In sum, if taking many studio and technical courses is your priority, an MFA may be a wiser option than an MA. It usually focuses on the professional development of studio artists. If you don’t plan to exhibit your work and want to contribute in other ways, you might enjoy the format of a MA program.
Do you want to teach, lead at executive levels or research? You might work towards a PhD in your field. Depending on the program, it may be a perfect way to travel. Some programs include residencies abroad (IDSVA is one). This may help you stretch yourself as a visual artist and creative thinker.
What are Fine Art Graduate Classes?
The classes you take as a fine arts and design grad student vary depending on your major. Some include workshops and in-studio sessions where you work on projects and your portfolio. Others may involve research and traditional lectures (live or recorded).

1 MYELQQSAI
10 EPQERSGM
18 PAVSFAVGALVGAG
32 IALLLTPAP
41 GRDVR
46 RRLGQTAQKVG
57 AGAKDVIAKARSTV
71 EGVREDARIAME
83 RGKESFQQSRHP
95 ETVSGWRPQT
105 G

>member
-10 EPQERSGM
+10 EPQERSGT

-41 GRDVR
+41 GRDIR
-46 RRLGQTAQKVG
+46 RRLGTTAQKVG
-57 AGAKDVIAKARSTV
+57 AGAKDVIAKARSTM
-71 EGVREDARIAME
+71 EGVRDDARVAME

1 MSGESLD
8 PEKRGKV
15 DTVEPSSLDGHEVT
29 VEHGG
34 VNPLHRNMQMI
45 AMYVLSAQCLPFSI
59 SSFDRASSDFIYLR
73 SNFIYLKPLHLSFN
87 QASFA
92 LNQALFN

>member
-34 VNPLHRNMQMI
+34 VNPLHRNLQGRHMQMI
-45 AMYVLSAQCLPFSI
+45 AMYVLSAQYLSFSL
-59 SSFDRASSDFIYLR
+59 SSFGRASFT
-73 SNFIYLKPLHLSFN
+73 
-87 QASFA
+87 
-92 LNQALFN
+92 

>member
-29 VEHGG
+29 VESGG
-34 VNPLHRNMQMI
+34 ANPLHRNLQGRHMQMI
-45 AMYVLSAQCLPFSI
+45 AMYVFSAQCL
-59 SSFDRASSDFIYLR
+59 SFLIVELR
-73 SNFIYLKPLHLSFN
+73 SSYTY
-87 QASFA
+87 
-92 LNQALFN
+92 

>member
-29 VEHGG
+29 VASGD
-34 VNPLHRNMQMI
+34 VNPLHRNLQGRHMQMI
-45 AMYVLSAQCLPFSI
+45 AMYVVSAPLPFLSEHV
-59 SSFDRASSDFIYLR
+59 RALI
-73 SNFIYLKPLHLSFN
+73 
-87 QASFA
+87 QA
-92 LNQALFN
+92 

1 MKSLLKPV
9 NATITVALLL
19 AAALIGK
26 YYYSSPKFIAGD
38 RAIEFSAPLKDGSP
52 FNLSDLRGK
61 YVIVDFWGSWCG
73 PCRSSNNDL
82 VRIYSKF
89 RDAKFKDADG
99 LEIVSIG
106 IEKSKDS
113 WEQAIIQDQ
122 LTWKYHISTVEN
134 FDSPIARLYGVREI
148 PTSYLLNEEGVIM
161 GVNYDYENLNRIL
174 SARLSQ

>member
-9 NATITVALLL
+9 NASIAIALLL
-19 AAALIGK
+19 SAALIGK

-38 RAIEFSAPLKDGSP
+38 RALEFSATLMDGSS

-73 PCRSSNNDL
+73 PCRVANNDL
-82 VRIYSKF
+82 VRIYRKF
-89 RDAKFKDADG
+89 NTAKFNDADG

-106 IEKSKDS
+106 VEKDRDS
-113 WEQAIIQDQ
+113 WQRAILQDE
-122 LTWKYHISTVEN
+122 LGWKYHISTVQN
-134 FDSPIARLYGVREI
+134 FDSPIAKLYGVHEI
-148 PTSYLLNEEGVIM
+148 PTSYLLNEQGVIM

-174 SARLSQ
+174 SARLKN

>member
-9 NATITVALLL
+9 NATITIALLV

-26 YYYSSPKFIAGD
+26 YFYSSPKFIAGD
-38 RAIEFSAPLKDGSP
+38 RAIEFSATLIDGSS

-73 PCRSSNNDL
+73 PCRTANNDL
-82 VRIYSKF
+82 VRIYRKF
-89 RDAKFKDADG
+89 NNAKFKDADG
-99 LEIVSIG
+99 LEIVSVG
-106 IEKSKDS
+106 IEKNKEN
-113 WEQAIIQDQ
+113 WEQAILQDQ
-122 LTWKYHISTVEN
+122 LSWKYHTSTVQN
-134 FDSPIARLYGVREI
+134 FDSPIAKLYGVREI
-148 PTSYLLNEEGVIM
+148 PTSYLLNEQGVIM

Fine Arts curriculums usually explore advanced topics for artists. General MFA degree programs may cover painting, drawing, printmaking, sculpture and photography. One may also pursue any one ‘fine art’ on its own. For example, an MFA in Illustration, Visual Arts or one of many others.
Graphic design classes often meld traditional art forms with web-based software tools. Some of things you might learn include how to develop a brand using multimedia. Then, through various analytic methods, to measure the effectiveness of your designs.
Industrial design classes may touch study the tools and creativity behind package design. Other themes may cover typography, marketing and brand building. You might also learn how to apply concepts to a specific industry like fragrance.